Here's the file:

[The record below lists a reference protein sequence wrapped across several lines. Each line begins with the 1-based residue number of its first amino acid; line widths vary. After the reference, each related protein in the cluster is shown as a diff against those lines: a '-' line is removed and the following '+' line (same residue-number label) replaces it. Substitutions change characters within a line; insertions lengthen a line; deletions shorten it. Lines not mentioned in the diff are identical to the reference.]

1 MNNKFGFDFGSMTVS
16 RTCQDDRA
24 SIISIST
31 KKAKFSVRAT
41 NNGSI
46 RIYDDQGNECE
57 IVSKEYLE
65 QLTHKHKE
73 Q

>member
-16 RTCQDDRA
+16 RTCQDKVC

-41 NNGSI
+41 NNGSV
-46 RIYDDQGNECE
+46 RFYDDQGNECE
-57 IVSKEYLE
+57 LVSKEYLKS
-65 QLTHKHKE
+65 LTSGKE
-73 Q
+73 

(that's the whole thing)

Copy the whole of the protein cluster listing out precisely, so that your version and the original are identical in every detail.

[The record below lists a reference protein sequence wrapped across several lines. Each line begins with the 1-based residue number of its first amino acid; line widths vary. After the reference, each related protein in the cluster is shown as a diff against those lines: a '-' line is removed and the following '+' line (same residue-number label) replaces it. Substitutions change characters within a line; insertions lengthen a line; deletions shorten it. Lines not mentioned in the diff are identical to the reference.]

1 MNNKFGFDFGSMTVS
16 RTCQDDRA
24 SIISIST
31 KKAKFSVRAT
41 NNGSI
46 RIYDDQGNECE
57 IVSKEYLE
65 QLTHKHKE
73 Q

>member
-16 RTCQDDRA
+16 RTCQDKVC

-41 NNGSI
+41 NNGSV
-46 RIYDDQGNECE
+46 RFYDDQGNECE
-57 IVSKEYLE
+57 LVSKEYLKS
-65 QLTHKHKE
+65 LTSGKE
-73 Q
+73 